Graham T. Allison explains in Essence of Decision: Explaining the Cuban Missile Crisis:

First, consider the brute facts. For a combination of technical and budgetary reasons, the Soviet government found itself in 1962 with only 20 ICBMs (intercontinental ballistic missiles with ranges of more than 5,000 miles) capable of launching nuclear warheads that could reach American territory from bases inside the Soviet Union. About these missiles' technical reliability and accuracy, they had well-founded doubts.


Over several years, the Soviet Union could right the nuclear imbalance by deploying new ICBMs on its own soil. But to meet the threat it faced in 1962, 1963, and 1964, it had few options. Moving existing nuclear weapons to locations from which they could reach American targets was one.

That motivated the stationing of MRBMs / IRBMs (medium- / intermediate-range ballistic missiles) on Cuba, as we all know.

But today, with all the progress in military technology, do those shorter range missiles (MRBMs, IRBMs) still have such a fundamental advantage over ICBMs?

I don't mean ordinary advantages like that they're cheaper and easier to field. But a difference that is of political significance. Like that for a country, being in the range of those missiles is a dramatically higher level of threat compared to only being reachable by ICBMs?

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    Voting to close - Ignorant propaganda in the Q. (The real reason that Russia decided to place missiles in Cuba was because the US decided to place first-strike Jupiter nuclear missiles in Turkey and Italy, and the Russians wanted them removed. And that's what finally happened - the Americans secretly agreed to remove their nuclear missiles from Turkey while the Soviet Union agreed to not place Russian missiles in Cuba. This is common knowledge today as even Wikipedia mentions this - Cuban Missile Crisis). Please improve your Q with facts.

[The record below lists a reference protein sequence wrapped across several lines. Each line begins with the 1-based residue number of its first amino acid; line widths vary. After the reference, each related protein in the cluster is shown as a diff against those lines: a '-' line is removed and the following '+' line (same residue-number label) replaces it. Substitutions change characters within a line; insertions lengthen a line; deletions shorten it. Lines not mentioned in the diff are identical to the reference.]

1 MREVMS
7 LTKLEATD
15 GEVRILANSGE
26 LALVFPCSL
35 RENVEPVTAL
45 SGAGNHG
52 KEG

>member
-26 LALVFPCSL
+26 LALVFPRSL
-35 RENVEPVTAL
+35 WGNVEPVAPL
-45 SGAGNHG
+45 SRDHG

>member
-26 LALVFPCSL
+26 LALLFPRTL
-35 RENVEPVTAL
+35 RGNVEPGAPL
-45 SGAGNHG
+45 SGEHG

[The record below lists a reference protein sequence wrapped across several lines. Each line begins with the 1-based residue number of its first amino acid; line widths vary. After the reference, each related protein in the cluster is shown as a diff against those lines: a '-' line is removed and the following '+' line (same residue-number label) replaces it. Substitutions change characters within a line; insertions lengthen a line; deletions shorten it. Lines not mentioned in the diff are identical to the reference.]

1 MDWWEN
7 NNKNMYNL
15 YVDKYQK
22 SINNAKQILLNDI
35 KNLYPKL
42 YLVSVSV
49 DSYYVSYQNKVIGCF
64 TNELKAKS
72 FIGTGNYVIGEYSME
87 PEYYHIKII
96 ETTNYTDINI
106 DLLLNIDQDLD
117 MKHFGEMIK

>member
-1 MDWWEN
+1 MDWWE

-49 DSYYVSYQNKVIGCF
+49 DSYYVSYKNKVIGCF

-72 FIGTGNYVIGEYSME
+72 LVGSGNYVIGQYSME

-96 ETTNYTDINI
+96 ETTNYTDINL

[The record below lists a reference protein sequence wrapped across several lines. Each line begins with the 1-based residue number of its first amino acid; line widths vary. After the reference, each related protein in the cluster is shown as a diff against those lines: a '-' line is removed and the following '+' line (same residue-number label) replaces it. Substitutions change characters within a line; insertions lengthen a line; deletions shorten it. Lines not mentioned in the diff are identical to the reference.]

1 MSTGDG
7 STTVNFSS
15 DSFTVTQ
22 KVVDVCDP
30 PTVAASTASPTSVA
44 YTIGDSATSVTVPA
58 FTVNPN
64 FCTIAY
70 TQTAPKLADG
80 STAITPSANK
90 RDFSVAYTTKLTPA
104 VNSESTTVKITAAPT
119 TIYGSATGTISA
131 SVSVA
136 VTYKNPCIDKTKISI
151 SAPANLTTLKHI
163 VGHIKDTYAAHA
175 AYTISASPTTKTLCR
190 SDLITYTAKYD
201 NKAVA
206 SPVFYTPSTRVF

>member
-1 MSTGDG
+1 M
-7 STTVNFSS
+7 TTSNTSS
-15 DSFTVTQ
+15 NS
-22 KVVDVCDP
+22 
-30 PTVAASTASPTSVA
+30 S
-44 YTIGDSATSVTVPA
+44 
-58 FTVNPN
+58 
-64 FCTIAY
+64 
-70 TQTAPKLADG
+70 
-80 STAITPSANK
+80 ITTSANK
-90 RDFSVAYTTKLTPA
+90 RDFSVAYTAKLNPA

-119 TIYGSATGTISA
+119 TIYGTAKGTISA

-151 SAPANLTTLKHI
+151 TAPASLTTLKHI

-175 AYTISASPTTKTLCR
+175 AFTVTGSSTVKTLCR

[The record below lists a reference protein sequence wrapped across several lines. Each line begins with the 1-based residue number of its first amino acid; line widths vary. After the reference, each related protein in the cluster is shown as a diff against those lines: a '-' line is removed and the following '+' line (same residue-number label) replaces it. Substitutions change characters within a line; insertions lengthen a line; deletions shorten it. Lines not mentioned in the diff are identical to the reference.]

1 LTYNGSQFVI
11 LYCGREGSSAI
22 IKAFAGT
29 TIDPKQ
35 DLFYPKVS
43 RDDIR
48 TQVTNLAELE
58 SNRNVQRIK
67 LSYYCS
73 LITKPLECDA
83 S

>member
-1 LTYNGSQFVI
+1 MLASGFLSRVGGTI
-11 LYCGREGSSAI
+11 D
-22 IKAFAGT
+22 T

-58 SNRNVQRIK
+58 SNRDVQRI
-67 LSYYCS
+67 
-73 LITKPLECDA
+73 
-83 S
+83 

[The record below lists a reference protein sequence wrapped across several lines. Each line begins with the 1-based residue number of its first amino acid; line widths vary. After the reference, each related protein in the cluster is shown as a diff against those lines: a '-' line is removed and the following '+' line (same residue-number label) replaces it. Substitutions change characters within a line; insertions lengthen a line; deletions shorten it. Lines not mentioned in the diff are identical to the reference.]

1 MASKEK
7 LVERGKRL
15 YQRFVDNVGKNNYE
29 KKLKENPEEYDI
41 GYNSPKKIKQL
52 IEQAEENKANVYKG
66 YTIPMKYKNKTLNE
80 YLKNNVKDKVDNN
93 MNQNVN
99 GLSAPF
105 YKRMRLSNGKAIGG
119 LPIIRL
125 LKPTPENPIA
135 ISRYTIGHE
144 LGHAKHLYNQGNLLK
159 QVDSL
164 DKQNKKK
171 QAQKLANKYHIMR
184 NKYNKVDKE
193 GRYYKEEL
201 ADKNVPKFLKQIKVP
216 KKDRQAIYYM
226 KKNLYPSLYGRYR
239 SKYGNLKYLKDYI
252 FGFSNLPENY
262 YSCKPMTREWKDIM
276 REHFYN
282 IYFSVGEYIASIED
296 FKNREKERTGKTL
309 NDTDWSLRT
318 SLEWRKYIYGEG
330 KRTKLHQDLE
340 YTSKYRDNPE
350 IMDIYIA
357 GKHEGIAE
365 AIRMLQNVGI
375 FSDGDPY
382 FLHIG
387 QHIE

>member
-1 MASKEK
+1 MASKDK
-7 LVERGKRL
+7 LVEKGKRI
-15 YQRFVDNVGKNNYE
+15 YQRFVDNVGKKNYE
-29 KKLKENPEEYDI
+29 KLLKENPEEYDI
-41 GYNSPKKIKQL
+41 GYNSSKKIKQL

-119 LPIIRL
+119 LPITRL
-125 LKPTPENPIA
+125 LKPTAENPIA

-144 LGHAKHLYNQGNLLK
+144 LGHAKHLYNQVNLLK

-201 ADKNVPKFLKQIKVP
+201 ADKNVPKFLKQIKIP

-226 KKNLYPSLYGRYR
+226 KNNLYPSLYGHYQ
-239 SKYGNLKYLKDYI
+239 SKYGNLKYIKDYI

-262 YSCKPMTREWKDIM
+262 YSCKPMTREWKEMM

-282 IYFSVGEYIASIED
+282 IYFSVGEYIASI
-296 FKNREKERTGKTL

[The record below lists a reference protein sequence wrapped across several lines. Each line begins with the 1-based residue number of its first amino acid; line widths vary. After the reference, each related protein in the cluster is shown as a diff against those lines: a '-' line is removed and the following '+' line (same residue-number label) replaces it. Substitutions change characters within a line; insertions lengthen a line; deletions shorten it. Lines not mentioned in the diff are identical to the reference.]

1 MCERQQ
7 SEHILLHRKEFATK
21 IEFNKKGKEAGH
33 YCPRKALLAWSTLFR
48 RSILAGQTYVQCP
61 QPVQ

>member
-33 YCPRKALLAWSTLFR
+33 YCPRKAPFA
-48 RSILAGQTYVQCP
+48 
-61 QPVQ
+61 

– sfxedit
    Commented Jan 3 at 4:30
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    @sfxedit The reasons you state why the Soviet Union placed missiles in Cuba isn't really relevant to the question though the reliability of these missile types isn't really on topic here either.
    – Joe W
    Commented Jan 3 at 14:57
  • @sfxedit somehow we have to explain why the US felt so threatened by the missiles stationed in Cuba. If ICBMs reached them just as well, and were just a bit more expensive for the Soviets, this wouldn't explain the "crisis" in Cuban Missile Crisis. I assumed there must have been a major difference, and Wikipedia explained (with reliable sources, as far as I can verify) that the state of ICBMs in the Soviet Union was quite bad.
    – viuser
    Commented Jan 3 at 19:38
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    "...do those shorter range missiles (MRBMs, IRBMs) still have such a fundamental advantage over ICBMs..." Good question but more of a technical nature and less of a political one. Commented Jan 3 at 20:19
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    @JoeW There are factual propaganda (based on truth) and there are bullshit propaganda based on complete lies. Why we should allow the latter, in any Q or A? Declassified US records tell that the Cuban Missile Crisis happened because US gave WMD to Turkey and Italy. The Russians then created a "crisis" to force the Americans to back down. And they did. If you feel those facts don't matter, then why mention it? After all, as per historical facts one can also claim that the US needed to place their missile nearer to USSR as they had doubts about the missiles "technical reliability and accuracy".
    – sfxedit
    Commented Jan 4 at 16:03

2 Answers 2


The big advantage of ICBMs is that they are intercontinental. With that comes a relatively high speed, which complicates intercepts, and long early warning time (for a missile) if the other side has sats watching the missile launch area.

If IRBMs can reach relevant targets, IRBMs have the advantages of a reduced flight time, higher mobility and concealability because of a lower missile and launcher weight, and larger numbers because of lower costs per unit. Larger numbers may allow a saturation attack.

You might look at how various analysts describe North Korea's arsenal. And on the effort spent on Scud Hunts in the 1991 Gulf War.